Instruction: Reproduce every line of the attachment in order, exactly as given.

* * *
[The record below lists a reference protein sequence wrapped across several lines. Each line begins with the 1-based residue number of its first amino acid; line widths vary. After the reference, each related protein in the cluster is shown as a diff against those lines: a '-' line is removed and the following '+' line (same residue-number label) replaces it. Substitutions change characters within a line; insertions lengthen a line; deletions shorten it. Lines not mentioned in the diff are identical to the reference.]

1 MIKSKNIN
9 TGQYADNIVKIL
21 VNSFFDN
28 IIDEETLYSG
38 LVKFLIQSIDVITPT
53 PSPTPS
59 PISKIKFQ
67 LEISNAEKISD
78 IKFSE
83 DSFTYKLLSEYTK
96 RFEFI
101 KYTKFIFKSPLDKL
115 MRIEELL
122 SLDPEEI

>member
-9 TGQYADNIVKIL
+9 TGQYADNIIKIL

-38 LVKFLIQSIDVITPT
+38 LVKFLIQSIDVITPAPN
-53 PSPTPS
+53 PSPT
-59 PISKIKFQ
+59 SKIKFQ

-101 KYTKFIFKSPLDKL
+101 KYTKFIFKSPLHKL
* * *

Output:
[The record below lists a reference protein sequence wrapped across several lines. Each line begins with the 1-based residue number of its first amino acid; line widths vary. After the reference, each related protein in the cluster is shown as a diff against those lines: a '-' line is removed and the following '+' line (same residue-number label) replaces it. Substitutions change characters within a line; insertions lengthen a line; deletions shorten it. Lines not mentioned in the diff are identical to the reference.]

1 MIKSKNIN
9 TGQYADNIVKIL
21 VNSFFDN
28 IIDEETLYSG
38 LVKFLIQSIDVITPT
53 PSPTPS
59 PISKIKFQ
67 LEISNAEKISD
78 IKFSE
83 DSFTYKLLSEYTK
96 RFEFI
101 KYTKFIFKSPLDKL
115 MRIEELL
122 SLDPEEI

>member
-9 TGQYADNIVKIL
+9 TGQYADNIIKIL

-38 LVKFLIQSIDVITPT
+38 LVKFLIQSIDVITPAPN
-53 PSPTPS
+53 PSPT
-59 PISKIKFQ
+59 SKIKFQ

-101 KYTKFIFKSPLDKL
+101 KYTKFIFKSPLHKL